March 25, 2019
2 min read

Home biologic infusions in IBD suffer from lack of monitoring

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Patients with inflammatory bowel disease who received their biologic medication in home infusions rather than at a hospital experienced more adverse outcomes, according to research published in Clinical Gastroenterology and Hepatology.

Benjamin L. Cohen, MD, MAS, of The Susan and Leonard Feinstein IBD Center at the Icahn School of Medicine at Mount Sinai, and colleagues wrote that although some intravenous infusions of drugs like Remicade (infliximab, Janssen) and Entyvio (vedolizumab, Takeda) have started to transition into patients’ homes, there is no clear guidance or recommendations on the practice.

“Although [home infusion] of biologic medications is discouraged by the American College of Rheumatology, no clear guidelines exist in the gastroenterology literature,” they wrote.

Researchers conducted a matched retrospective cohort study of patients treated with infliximab or vedolizumab with home infusion (n = 69) compared with hospital infusion at a large, tertiary care IBD center. They matched home infusion patients with controls based on age, sex, IBD type, infusion medication and time on therapy prior to home infusion or matching.

The primary endpoint was a composite of adverse outcomes, including stopping biologic therapy, IBD-related emergency department visit or IBD-related hospitalization.

Investigators found that patients on home infusion were more likely to experience adverse outcomes compared with control patients (43.5% vs. 21.7%; P = .006), and they also had a shorter time to adverse outcomes than patients who got hospital infusions. Patients with home infusions trended toward stopping therapy within 1 year (20.3% vs. 8.7%; P = .053) and stopping therapy within the complete follow-up window (27.5% vs. 15.9%; P = .099) compared with controls. While they had more emergency department visits (30.4% vs. 7.2%, P < .001), they did not have significantly more hospitalizations (17.4% vs. 11.6%).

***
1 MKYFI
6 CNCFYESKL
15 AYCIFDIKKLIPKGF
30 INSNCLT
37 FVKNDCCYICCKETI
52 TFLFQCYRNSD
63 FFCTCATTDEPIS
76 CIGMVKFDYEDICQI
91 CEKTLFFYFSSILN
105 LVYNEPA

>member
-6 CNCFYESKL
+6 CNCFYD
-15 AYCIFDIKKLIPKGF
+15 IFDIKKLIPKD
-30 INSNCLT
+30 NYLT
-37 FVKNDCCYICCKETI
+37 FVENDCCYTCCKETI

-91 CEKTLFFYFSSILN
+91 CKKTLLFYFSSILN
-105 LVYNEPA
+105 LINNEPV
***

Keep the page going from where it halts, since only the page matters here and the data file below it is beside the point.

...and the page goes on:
Cohen and colleagues wrote that the increase in adverse events might have been related to a reduced level of monitoring observed in home infusion patients. In the year following home infusion initiation or matching, patients who persisted on home infusions had significantly fewer IBD clinic visits (1.23 vs. 1.75; P = .018) compared with controls. They were also more likely to have two or fewer laboratory assessments in that first year compared with controls.

Although they see some benefit from home infusions, Cohen and colleagues wrote that more exploration is needed before they are common practice.

“Though [home infusion] may provide added convenience and possibly decrease costs for some patients, further research is needed to determine its safety, optimal patient selection and the true cost benefit,” they wrote. “Our data, the first of its kind, show an increase in [adverse outcomes] and therapy disruption with [adverse outcomes] and paves the way for larger, prospective studies to inform practice guidelines.”– by Alex Young

Disclosures: Cohen reports being on the advisory board or consulting for AbbVie, Alfasigma, Celltrion, Ferring, Grifols, Janssen, and Sublimity Therapeutics. Please see the full study for all other authors’ relevant financial disclosures.